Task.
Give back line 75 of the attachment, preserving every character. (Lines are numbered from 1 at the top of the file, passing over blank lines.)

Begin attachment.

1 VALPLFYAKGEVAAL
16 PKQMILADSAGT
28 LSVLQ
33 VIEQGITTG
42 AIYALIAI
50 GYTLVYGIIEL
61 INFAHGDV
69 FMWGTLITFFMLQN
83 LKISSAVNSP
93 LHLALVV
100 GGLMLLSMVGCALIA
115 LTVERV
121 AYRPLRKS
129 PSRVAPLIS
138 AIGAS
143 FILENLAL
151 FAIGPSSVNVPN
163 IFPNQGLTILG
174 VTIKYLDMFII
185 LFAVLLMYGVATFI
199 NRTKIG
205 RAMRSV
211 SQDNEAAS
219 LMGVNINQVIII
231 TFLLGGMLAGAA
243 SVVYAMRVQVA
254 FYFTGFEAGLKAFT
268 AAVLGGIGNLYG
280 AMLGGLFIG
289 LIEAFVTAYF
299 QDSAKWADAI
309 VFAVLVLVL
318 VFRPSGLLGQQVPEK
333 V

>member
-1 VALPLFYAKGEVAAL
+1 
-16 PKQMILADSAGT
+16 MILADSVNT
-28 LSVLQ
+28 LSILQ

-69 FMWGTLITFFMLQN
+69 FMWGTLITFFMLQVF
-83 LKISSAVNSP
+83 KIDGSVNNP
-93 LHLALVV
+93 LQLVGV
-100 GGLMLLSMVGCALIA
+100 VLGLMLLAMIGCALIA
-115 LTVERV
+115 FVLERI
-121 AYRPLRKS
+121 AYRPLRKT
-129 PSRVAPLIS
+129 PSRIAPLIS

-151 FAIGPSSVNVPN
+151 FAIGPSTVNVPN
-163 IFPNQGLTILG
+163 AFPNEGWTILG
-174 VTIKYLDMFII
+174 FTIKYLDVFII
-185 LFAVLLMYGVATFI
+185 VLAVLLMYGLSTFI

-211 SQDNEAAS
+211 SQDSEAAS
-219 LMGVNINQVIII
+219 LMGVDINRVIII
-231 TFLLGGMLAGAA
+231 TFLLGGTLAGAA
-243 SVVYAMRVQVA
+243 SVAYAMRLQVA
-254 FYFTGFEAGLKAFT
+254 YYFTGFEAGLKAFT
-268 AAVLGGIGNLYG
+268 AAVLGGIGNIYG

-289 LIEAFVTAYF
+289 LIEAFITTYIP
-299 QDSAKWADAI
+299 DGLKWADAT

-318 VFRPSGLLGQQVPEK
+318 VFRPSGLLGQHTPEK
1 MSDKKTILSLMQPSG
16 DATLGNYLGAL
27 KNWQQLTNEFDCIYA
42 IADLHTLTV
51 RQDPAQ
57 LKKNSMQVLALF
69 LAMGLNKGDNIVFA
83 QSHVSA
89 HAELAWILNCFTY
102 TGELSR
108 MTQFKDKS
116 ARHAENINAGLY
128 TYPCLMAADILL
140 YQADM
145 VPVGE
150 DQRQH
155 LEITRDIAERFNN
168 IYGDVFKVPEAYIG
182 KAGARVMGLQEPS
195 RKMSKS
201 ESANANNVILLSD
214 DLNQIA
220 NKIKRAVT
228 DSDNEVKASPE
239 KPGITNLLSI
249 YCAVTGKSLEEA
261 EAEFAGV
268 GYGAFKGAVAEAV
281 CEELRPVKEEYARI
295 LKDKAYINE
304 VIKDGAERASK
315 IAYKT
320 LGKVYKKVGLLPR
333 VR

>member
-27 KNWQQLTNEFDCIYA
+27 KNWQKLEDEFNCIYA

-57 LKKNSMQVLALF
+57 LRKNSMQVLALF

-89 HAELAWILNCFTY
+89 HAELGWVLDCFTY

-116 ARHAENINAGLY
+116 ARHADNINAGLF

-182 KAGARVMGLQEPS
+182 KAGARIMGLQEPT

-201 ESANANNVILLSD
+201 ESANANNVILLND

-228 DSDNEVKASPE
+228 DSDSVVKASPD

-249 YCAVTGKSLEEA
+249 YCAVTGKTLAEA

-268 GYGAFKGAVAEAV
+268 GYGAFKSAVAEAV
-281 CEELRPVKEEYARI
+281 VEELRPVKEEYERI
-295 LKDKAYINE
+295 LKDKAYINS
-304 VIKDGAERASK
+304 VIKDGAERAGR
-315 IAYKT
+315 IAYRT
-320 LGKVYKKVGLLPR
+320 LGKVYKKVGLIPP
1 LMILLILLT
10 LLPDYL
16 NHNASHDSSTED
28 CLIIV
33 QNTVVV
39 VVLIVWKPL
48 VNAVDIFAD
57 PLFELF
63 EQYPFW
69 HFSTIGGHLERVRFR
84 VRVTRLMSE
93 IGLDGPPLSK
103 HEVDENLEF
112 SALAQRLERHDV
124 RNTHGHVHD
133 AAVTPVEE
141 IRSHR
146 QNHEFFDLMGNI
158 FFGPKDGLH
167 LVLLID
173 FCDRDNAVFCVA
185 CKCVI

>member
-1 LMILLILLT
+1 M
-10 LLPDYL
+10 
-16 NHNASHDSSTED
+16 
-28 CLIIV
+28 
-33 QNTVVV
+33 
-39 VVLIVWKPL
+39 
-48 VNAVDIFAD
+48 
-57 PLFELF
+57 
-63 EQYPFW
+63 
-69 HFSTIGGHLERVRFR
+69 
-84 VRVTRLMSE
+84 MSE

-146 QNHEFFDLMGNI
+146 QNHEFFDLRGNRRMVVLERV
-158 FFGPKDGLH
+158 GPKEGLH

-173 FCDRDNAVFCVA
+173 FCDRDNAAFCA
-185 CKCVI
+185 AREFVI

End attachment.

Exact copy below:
+268 AAVLGGIGNIYG